The retirement question is one that South Carolina coach Steve Spurrier has had to answer for the last few years—and for good reason.
At age 67, he's getting to (and perhaps already at) a point where his rivals will bring up how long he'll be in Columbia in the living rooms of potential recruits.
But before Spurrier steps aside and chases a dimpled white ball around a golf course for five-and-a-half hours per day, he has some unfinished business.
In an interview with Ryan McGee of ESPN.com (which is required reading), Spurrier discusses the past and the present, and the latter of the two has to make Gamecock fans smile.
What I've found at South Carolina is kind of like Florida when I got there as player and as a coach. Great fans and so much talent right in the home state. But we had to get over saying, 'oh, other teams win championships, we just are who we are.' That's gone now. Our facilities were just about the worst in the conference; now they're so much better.
We haven't won a conference championship here since South Carolina won the ACC in 1969. That's what will make winning the SEC so special. It's more fun when you had a hand in building something from the ground up.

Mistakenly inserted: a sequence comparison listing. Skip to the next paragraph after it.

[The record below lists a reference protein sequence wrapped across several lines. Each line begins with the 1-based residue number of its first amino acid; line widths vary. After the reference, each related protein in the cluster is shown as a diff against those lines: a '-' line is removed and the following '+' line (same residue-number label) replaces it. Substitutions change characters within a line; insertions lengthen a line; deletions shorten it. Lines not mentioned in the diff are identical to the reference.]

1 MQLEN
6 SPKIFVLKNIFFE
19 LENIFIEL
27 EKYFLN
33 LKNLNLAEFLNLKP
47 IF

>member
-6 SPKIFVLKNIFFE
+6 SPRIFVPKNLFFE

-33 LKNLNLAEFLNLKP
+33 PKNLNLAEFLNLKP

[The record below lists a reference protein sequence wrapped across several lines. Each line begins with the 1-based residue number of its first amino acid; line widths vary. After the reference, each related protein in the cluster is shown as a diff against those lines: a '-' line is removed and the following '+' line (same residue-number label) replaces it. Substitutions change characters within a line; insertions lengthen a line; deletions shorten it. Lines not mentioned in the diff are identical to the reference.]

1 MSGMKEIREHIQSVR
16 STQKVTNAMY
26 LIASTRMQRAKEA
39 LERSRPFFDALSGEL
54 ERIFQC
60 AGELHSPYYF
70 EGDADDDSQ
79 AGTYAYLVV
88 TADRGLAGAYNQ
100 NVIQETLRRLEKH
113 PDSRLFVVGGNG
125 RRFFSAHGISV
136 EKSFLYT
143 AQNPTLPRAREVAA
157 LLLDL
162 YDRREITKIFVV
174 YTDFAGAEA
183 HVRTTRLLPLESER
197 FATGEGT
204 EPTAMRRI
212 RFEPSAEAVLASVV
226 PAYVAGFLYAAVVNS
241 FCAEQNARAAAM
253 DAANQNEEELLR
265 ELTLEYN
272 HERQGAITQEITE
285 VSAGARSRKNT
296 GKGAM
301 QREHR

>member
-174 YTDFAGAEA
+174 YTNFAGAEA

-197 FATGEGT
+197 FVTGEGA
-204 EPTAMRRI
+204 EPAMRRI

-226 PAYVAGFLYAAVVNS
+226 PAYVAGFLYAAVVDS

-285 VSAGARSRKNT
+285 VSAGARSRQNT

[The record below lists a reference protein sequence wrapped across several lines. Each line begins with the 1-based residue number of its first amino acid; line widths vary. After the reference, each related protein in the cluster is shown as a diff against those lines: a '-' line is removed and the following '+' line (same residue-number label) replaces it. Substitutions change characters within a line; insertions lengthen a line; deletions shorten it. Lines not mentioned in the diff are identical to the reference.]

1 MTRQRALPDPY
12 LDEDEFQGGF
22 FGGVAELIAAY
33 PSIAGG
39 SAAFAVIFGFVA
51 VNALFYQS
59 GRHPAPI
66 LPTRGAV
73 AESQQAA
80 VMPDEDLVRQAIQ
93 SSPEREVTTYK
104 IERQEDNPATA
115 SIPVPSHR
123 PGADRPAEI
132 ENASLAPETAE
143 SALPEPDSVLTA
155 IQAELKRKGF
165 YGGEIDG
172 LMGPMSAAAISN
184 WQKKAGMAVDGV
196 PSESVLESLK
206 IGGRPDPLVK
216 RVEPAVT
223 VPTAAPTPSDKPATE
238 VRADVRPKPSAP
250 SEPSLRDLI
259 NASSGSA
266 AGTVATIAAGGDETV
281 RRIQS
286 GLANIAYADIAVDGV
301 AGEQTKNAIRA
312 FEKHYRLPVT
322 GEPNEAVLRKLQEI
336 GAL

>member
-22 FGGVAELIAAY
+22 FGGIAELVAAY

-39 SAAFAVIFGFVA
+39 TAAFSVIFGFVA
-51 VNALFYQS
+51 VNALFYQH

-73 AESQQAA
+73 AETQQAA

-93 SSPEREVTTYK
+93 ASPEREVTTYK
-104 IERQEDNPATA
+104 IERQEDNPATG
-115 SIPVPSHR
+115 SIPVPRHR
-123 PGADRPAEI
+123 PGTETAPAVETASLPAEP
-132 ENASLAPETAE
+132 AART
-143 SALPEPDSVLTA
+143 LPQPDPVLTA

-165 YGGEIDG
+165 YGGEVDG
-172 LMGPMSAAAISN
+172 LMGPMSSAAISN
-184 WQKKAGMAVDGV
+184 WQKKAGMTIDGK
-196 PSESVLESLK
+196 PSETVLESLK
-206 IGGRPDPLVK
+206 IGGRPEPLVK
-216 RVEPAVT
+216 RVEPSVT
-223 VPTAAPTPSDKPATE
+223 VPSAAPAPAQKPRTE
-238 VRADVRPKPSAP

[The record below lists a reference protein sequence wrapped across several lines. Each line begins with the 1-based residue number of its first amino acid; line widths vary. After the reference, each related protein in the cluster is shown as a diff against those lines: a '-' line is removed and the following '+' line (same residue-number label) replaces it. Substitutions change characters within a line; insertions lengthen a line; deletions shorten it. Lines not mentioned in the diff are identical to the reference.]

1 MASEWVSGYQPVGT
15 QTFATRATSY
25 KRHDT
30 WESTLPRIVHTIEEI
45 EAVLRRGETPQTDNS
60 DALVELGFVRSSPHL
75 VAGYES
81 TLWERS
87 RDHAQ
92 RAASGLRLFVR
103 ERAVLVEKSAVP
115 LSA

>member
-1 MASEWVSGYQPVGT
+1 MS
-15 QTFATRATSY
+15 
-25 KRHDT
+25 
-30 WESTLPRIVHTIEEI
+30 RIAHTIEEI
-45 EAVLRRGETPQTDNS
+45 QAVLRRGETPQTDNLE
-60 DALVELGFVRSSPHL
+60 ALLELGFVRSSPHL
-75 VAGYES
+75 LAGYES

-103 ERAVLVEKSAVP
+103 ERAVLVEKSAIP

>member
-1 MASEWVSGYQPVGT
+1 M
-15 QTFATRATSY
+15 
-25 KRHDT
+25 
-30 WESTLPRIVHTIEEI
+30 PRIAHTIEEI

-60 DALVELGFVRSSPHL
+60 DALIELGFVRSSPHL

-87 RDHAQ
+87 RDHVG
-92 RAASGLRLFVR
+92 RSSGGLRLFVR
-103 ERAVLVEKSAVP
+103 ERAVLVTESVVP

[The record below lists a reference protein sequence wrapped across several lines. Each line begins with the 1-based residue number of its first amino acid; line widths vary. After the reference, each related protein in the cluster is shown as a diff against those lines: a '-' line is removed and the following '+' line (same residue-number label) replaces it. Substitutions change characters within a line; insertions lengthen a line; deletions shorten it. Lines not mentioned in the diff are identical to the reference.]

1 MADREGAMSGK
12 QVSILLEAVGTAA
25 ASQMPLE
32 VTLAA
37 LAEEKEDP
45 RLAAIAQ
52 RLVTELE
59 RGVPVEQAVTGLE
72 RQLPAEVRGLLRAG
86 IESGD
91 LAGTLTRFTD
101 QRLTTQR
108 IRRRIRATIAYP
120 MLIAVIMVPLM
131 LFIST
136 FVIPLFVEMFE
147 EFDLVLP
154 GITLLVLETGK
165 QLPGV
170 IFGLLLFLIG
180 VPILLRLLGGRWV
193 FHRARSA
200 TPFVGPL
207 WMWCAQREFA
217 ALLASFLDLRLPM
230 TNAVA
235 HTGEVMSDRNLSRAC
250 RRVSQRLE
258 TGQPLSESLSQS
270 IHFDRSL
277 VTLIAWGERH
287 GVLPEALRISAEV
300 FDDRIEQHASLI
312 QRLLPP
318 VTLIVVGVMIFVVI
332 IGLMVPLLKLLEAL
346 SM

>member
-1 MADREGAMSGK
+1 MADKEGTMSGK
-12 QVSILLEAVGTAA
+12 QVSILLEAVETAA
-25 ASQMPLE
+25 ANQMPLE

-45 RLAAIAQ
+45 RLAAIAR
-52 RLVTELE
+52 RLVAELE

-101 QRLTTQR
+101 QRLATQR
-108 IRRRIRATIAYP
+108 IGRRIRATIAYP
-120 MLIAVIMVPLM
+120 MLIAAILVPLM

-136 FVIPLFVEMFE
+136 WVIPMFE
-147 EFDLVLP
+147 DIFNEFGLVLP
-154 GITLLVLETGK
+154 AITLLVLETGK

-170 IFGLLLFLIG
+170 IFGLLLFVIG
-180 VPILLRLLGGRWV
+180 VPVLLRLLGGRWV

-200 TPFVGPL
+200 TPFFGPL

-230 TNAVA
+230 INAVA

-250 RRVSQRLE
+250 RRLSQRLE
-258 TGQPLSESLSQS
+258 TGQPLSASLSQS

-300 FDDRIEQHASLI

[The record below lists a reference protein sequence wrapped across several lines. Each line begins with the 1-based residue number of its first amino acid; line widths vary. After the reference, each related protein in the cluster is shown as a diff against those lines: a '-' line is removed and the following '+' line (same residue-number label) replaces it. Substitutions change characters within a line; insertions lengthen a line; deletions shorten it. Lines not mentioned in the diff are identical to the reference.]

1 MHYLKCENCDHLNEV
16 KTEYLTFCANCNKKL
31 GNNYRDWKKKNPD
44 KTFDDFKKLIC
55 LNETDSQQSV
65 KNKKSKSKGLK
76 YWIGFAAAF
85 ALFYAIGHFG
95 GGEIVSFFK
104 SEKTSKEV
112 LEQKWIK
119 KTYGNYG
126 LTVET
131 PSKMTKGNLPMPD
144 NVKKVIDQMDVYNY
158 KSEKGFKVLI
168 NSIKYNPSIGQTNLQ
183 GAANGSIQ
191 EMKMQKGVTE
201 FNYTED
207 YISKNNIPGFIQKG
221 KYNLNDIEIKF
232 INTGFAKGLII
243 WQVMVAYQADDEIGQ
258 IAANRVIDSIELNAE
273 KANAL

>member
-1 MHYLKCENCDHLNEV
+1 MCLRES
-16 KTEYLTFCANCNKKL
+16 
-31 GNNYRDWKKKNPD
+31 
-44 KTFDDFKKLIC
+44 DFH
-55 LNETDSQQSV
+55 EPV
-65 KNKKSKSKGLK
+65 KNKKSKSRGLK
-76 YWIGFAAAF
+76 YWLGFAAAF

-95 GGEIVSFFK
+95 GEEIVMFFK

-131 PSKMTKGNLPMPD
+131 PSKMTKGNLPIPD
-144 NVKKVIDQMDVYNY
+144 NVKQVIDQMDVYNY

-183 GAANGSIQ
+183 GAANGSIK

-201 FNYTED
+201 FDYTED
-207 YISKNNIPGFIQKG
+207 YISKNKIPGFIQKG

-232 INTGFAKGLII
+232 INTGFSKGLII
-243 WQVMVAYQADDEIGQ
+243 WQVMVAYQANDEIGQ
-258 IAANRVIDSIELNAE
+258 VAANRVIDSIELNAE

He's not speaking of winning the SEC as a possibility, he's speaking of it as a certainty.
That's why you can't put a time frame on Spurrier's tenure in Columbia, despite the fact that he was given a contract extension through 2015 this past offseason.
When his work is done, it's done.
It's that simple.
When Spurrier made the rounds on the first day of SEC media days in July, he clearly had a bounce in his step. Not just because of the team that he had coming back, but because he was comfortable with his situation and had a grasp on what his future held:
Yeah, going into the eighth year, again, we've sort of assembled I think better players, coaches, everything around us that gives us a chance to be successful.
Every time some sportswriter asks me how much longer I'm going to coach, I think I need to ask him, How much longer are you going to write? What's the difference?
In Spurrier's mind, there is no difference, because retirement isn't an option until he finishes the job that he signed up for at South Carolina.
Considering the talent that he has amassed—and continues to amass—that time may come sooner rather than later. If that's the case, then his goals may shift from building the program from the ground up to sustaining it at the high level that he helped build.